New research conducted by the non-profit Transamerica Center for Retirement Studies found that the availability of a plan is highly correlated to proactive saving behaviors that go beyond simply providing a vehicle to save. For example, workers who are offered a plan started saving at a median age of 28 (two years before those without plans) – a choice that provides them with more time to contribute and potentially grow their savings. More significantly, of those offered access to a workplace retirement plan (and in the Transamerica study, 77% take advantage), two-thirds (66%) are saving for retirement outside of the plan provided by their employer. Just 57% of those not offered a plan are saving outside of work.
Additionally, workers offered an employee-funded savings plan also appear to be at a distinct advantage because they are more likely to have a retirement savings strategy; 61% say they have developed some form of a retirement savings strategy, compared to just 40% of those without an employee-funded plan. They also demonstrate a better understanding of the fundamentals of retirement investing. Some notable findings include:
Haves and Have Nots
The results of the 11th Annual Transamerica Retirement Survey—conducted among nearly 3,600 American workers—found that workers who are offered 401(k) plans, or similar employee-funded arrangements, exhibit more proactive retirement savings behaviors, demonstrate higher levels of knowledge about retirement investing, and are more confident in their ability to retire comfortably.
According to the survey 78% of workers with access to a workplace plan feel that they understand asset allocation principles, compared with 53% of those who don’t have a workplace plan. More than a quarter (29%) of those without a plan say they are “not sure” how their savings are invested, more than twice the number (14%) who have a workplace plan.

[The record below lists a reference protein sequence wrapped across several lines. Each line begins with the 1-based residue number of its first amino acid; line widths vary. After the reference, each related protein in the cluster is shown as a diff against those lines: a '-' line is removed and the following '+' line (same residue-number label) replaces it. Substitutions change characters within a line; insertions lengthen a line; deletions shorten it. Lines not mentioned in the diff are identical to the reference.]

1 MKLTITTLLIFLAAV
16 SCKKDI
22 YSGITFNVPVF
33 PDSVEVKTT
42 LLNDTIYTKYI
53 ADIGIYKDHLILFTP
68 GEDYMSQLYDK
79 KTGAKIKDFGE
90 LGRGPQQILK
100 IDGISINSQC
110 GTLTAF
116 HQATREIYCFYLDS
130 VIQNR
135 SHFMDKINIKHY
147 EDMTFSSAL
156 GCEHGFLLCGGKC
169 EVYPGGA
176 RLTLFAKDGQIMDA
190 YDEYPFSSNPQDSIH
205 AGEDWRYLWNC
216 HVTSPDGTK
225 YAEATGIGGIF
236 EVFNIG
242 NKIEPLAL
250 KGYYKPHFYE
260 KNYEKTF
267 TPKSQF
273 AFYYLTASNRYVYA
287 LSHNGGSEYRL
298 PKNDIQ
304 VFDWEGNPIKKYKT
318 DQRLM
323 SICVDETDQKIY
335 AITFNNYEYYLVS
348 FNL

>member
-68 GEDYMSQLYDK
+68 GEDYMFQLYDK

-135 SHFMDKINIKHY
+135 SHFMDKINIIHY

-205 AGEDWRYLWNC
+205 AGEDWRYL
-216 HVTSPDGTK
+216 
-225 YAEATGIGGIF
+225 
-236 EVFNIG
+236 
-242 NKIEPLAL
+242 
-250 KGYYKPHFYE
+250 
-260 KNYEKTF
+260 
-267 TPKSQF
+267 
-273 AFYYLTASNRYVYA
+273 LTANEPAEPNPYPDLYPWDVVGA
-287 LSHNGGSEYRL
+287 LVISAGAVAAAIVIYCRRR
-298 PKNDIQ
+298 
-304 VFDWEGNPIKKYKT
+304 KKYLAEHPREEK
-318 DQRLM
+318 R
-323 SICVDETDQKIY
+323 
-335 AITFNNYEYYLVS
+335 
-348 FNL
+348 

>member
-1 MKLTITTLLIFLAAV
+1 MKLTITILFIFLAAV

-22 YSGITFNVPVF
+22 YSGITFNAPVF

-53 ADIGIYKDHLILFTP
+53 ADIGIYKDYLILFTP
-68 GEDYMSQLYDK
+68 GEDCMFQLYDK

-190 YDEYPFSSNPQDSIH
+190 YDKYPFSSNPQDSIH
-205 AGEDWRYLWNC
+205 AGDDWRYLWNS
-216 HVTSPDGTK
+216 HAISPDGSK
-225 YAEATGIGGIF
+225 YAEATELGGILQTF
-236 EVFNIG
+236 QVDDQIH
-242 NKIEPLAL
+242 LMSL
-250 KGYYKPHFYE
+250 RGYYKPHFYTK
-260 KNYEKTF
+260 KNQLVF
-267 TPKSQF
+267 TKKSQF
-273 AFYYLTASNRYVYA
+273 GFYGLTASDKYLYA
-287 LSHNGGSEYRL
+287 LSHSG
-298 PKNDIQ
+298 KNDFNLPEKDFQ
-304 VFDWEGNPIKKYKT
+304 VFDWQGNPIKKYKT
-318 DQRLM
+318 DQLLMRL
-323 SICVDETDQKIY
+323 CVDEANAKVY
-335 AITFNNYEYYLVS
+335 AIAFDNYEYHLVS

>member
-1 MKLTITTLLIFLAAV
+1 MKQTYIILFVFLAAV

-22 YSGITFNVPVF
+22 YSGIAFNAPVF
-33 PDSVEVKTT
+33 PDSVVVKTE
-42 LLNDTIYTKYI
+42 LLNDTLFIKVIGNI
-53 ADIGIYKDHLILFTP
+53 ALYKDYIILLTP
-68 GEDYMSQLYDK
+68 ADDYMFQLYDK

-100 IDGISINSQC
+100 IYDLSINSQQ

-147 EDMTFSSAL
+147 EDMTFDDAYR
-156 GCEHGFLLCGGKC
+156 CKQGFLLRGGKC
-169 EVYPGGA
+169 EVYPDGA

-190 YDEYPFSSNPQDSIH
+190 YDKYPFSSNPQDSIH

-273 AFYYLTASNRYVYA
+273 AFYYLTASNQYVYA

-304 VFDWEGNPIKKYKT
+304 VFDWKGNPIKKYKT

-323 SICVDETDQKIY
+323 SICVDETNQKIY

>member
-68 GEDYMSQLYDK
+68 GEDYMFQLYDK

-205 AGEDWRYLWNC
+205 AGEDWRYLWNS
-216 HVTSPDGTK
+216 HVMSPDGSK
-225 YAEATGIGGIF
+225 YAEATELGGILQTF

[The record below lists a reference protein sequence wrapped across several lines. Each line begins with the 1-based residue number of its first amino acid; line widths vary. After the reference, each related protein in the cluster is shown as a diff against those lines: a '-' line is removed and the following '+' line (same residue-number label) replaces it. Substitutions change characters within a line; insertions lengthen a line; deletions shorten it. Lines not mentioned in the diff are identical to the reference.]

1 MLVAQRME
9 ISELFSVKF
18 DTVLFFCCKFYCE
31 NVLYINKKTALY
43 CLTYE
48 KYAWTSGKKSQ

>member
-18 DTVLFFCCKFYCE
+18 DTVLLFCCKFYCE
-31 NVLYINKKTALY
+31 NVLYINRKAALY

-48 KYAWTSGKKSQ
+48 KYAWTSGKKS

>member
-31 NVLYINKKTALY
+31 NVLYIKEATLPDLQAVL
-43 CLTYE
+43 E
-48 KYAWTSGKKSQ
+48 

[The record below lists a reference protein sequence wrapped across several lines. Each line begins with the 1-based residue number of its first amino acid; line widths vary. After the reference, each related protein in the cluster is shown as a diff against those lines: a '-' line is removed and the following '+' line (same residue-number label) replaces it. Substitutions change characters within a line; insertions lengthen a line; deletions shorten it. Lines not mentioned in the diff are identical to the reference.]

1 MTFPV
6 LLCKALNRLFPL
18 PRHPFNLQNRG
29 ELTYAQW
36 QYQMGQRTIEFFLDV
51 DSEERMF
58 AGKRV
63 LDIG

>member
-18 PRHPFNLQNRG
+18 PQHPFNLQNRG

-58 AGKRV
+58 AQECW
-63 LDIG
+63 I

As a consequence of these disparities, Transamerica referred to a Tale of Two Retirements – because, ultimately the differences in savings behaviors and levels of retirement knowledge between workers who have access to a plan versus those who do not may lead them to drastically different realities when they reach retirement age.
According to the survey, although retirement confidence is lacking among most workers, workers who are offered a 401(k) plan or similar arrangement are more likely to agree that they are building a large enough retirement nest egg (45%) than those who weren’t (27%). Perhaps as a result, significantly more workers without a plan expect to retire after the age of 70 or not at all (47% versus 36% with access to a plan), and more workers without plans expect to rely on Social Security as their primary source of retirement income (31% versus 20%).
“Although the economic downturn and volatility in the financial markets has illuminated the risks involved with investing in 401(k) plans, the necessity for workers to save and plan for retirement remains the same,” said Catherine Collinson, president of the Transamerica Center for Retirement Studies, in announcing the results. “There is greater risk in not having access to an employee-funded plan at all.”
The survey found that workers at large companies are more likely to be offered a 401(k) or similar plan (80%) than those of small companies (60%). Only about half of part-time worker respondents (48%) indicated that their company offered them a plan, compared to 82% of full-time workers. Part-time workers at small companies are even worse off: only 33% are offered a plan, according to the survey.
The survey found that workers in their twenties (57%) are less likely to be offered a plan than older workers; roughly three-quarters of those aged 30 through 60 had access to a workplace plan.
The full survey results are available at http://www.transamericacenter.org/resources/tc_center_research.html
The 11th Annual Retirement Survey was conducted online within the United States by Harris Interactive on behalf of Transamerica Center for Retirement Studies between December 3, 2009 and January 18, 2010 among 3,598 full-time and part-time workers. Potential respondents were targeted based on job title and full-time and part-time status. Respondents met the following criteria: All U.S. residents, age 18 or older, full-time workers or part-time workers in for profit companies, and employer size of 10 or more.